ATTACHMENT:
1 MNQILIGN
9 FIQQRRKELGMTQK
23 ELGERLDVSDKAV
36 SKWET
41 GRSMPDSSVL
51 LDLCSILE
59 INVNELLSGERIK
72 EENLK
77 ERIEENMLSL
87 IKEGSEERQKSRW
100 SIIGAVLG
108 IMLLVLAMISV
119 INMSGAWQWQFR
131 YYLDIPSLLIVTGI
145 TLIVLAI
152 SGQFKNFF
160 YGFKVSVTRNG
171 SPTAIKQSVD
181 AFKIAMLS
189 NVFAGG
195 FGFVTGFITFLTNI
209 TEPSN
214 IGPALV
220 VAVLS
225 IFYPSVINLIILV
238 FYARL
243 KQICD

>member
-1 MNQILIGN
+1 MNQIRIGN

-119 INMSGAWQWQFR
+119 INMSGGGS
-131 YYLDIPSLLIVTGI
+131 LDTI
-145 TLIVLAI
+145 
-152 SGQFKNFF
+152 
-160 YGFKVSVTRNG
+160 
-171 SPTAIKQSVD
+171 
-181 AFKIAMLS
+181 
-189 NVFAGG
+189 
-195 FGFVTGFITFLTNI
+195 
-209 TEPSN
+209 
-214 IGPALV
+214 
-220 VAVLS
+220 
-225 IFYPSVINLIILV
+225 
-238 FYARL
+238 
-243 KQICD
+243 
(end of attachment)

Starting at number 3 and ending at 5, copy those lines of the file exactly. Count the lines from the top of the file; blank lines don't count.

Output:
23 ELGERLDVSDKAV
36 SKWET
41 GRSMPDSSVL